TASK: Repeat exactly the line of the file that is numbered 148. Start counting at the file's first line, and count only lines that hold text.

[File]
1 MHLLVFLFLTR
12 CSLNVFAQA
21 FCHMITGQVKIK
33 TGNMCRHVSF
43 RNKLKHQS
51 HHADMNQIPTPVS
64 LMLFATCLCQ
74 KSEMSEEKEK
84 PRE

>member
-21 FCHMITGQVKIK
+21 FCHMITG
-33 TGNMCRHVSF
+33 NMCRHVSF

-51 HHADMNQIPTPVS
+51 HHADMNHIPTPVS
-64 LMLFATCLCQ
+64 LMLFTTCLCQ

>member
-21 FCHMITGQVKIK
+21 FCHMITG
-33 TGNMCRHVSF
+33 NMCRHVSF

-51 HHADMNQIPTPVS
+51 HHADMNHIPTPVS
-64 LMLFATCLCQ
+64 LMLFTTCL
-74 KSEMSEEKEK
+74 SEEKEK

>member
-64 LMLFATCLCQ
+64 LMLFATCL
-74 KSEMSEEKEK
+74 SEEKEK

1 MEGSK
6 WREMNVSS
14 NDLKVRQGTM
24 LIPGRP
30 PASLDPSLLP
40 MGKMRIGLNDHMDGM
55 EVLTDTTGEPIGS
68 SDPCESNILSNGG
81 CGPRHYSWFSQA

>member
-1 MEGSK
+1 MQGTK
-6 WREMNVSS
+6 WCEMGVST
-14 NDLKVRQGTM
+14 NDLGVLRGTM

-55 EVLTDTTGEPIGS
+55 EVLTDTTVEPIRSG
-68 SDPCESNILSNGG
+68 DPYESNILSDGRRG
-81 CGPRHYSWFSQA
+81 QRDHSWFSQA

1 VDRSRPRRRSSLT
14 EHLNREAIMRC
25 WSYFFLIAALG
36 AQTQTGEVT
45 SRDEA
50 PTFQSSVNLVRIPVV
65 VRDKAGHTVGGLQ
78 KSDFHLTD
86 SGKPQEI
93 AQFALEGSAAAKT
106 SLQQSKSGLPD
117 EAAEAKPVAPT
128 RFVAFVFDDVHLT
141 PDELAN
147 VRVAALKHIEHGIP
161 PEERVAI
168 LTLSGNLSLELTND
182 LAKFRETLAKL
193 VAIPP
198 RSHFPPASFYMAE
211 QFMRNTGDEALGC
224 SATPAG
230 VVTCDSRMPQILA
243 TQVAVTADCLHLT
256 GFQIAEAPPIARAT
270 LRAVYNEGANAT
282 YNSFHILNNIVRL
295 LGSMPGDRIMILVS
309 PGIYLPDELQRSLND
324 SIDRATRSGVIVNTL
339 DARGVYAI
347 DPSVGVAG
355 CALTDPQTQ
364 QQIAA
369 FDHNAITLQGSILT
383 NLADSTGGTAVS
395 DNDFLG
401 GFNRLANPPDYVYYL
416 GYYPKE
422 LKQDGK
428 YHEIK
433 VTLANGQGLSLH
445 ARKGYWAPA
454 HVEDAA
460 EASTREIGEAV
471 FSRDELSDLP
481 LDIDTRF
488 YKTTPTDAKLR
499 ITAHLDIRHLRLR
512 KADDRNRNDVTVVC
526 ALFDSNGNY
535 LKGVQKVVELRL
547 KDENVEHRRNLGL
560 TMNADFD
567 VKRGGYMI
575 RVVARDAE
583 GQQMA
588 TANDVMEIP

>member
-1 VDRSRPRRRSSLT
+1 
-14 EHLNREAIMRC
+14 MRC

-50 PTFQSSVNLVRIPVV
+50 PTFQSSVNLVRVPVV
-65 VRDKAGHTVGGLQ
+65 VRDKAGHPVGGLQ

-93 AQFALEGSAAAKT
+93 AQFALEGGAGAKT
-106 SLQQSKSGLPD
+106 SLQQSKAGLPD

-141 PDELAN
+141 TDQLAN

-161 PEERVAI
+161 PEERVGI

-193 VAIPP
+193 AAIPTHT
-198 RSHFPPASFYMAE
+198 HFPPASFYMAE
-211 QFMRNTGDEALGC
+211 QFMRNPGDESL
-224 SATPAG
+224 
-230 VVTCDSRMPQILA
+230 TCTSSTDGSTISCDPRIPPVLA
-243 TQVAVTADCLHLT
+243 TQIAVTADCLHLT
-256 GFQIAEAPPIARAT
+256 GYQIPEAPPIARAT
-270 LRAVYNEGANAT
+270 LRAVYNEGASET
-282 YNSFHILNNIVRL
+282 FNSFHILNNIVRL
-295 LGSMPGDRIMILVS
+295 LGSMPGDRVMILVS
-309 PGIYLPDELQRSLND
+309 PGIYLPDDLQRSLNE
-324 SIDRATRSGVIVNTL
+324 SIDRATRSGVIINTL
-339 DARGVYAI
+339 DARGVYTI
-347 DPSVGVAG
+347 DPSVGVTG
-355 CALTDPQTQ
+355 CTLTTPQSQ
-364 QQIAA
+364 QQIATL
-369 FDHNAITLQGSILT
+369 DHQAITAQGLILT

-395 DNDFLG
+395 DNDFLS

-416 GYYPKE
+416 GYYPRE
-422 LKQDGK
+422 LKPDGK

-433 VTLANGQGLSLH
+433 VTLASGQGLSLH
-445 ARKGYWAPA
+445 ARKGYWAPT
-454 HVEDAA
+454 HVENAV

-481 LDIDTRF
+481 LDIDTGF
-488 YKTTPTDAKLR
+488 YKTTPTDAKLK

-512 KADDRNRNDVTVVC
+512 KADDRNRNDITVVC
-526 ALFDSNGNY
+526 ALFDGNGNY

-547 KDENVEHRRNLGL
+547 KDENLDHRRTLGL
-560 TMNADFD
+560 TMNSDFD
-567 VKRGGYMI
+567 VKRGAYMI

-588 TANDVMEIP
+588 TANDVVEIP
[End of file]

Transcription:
-282 YNSFHILNNIVRL